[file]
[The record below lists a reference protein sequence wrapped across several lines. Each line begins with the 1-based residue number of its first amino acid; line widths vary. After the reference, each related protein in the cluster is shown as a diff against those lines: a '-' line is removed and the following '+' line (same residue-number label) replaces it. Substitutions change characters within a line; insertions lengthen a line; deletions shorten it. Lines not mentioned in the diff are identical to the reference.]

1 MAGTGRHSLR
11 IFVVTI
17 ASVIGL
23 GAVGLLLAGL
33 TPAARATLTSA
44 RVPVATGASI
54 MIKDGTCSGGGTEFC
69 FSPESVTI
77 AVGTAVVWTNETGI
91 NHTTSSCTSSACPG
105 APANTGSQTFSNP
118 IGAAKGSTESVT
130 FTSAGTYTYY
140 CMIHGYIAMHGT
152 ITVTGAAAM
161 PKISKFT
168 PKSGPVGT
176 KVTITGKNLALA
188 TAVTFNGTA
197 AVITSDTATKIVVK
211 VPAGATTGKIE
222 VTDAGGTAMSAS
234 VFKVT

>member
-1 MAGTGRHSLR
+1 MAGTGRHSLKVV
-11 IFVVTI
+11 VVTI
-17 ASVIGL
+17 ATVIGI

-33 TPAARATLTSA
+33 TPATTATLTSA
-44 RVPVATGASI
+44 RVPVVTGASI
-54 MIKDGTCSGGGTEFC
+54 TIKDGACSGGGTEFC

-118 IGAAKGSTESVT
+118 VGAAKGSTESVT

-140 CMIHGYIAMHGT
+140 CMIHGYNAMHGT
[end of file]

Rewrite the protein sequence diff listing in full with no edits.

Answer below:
[The record below lists a reference protein sequence wrapped across several lines. Each line begins with the 1-based residue number of its first amino acid; line widths vary. After the reference, each related protein in the cluster is shown as a diff against those lines: a '-' line is removed and the following '+' line (same residue-number label) replaces it. Substitutions change characters within a line; insertions lengthen a line; deletions shorten it. Lines not mentioned in the diff are identical to the reference.]

1 MAGTGRHSLR
11 IFVVTI
17 ASVIGL
23 GAVGLLLAGL
33 TPAARATLTSA
44 RVPVATGASI
54 MIKDGTCSGGGTEFC
69 FSPESVTI
77 AVGTAVVWTNETGI
91 NHTTSSCTSSACPG
105 APANTGSQTFSNP
118 IGAAKGSTESVT
130 FTSAGTYTYY
140 CMIHGYIAMHGT
152 ITVTGAAAM
161 PKISKFT
168 PKSGPVGT
176 KVTITGKNLALA
188 TAVTFNGTA
197 AVITSDTATKIVVK
211 VPAGATTGKIE
222 VTDAGGTAMSAS
234 VFKVT

>member
-1 MAGTGRHSLR
+1 MAGTGRHSLKVV
-11 IFVVTI
+11 VVTI
-17 ASVIGL
+17 ATVIGI

-33 TPAARATLTSA
+33 TPATTATLTSA
-44 RVPVATGASI
+44 RVPVVTGASI
-54 MIKDGTCSGGGTEFC
+54 TIKDGACSGGGTEFC

-118 IGAAKGSTESVT
+118 VGAAKGSTESVT

-140 CMIHGYIAMHGT
+140 CMIHGYNAMHGT